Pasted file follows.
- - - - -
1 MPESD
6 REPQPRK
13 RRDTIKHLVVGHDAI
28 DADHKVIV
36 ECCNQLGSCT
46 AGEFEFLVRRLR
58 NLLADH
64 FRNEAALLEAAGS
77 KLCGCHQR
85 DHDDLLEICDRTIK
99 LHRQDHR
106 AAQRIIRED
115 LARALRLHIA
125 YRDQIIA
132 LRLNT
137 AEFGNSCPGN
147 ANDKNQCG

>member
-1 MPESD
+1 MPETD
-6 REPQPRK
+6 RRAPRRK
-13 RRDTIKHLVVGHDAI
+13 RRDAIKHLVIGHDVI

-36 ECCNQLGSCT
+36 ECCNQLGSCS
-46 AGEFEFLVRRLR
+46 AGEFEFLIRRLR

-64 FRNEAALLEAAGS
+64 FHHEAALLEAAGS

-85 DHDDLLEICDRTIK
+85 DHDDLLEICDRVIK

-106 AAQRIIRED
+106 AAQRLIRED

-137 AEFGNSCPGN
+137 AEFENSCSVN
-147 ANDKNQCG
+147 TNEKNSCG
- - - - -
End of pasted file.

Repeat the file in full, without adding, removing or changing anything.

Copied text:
1 MPESD
6 REPQPRK
13 RRDTIKHLVVGHDAI
28 DADHKVIV
36 ECCNQLGSCT
46 AGEFEFLVRRLR
58 NLLADH
64 FRNEAALLEAAGS
77 KLCGCHQR
85 DHDDLLEICDRTIK
99 LHRQDHR
106 AAQRIIRED
115 LARALRLHIA
125 YRDQIIA
132 LRLNT
137 AEFGNSCPGN
147 ANDKNQCG

>member
-1 MPESD
+1 MPETD
-6 REPQPRK
+6 RRAPRRK
-13 RRDTIKHLVVGHDAI
+13 RRDAIKHLVIGHDVI

-36 ECCNQLGSCT
+36 ECCNQLGSCS
-46 AGEFEFLVRRLR
+46 AGEFEFLIRRLR

-64 FRNEAALLEAAGS
+64 FHHEAALLEAAGS

-85 DHDDLLEICDRTIK
+85 DHDDLLEICDRVIK

-106 AAQRIIRED
+106 AAQRLIRED

-137 AEFGNSCPGN
+137 AEFENSCSVN
-147 ANDKNQCG
+147 TNEKNSCG